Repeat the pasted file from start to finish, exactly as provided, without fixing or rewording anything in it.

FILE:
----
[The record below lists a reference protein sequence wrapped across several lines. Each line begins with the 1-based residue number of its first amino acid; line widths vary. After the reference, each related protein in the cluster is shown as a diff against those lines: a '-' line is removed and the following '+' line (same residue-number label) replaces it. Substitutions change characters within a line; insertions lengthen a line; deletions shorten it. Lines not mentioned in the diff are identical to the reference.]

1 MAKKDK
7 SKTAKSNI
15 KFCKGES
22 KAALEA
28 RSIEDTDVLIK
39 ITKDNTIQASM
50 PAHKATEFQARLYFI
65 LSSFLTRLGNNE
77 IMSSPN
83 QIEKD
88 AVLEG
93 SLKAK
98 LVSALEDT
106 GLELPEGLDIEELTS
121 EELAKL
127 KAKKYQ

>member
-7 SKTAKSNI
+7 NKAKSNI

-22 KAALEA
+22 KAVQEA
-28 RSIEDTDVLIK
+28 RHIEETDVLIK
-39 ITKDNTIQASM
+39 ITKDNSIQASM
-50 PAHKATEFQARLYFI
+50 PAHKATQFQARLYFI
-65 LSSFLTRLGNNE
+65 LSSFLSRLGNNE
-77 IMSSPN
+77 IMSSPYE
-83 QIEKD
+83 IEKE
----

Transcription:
[The record below lists a reference protein sequence wrapped across several lines. Each line begins with the 1-based residue number of its first amino acid; line widths vary. After the reference, each related protein in the cluster is shown as a diff against those lines: a '-' line is removed and the following '+' line (same residue-number label) replaces it. Substitutions change characters within a line; insertions lengthen a line; deletions shorten it. Lines not mentioned in the diff are identical to the reference.]

1 MAKKDK
7 SKTAKSNI
15 KFCKGES
22 KAALEA
28 RSIEDTDVLIK
39 ITKDNTIQASM
50 PAHKATEFQARLYFI
65 LSSFLTRLGNNE
77 IMSSPN
83 QIEKD
88 AVLEG
93 SLKAK
98 LVSALEDT
106 GLELPEGLDIEELTS
121 EELAKL
127 KAKKYQ

>member
-7 SKTAKSNI
+7 NKAKSNI

-22 KAALEA
+22 KAVQEA
-28 RSIEDTDVLIK
+28 RHIEETDVLIK
-39 ITKDNTIQASM
+39 ITKDNSIQASM
-50 PAHKATEFQARLYFI
+50 PAHKATQFQARLYFI
-65 LSSFLTRLGNNE
+65 LSSFLSRLGNNE
-77 IMSSPN
+77 IMSSPYE
-83 QIEKD
+83 IEKE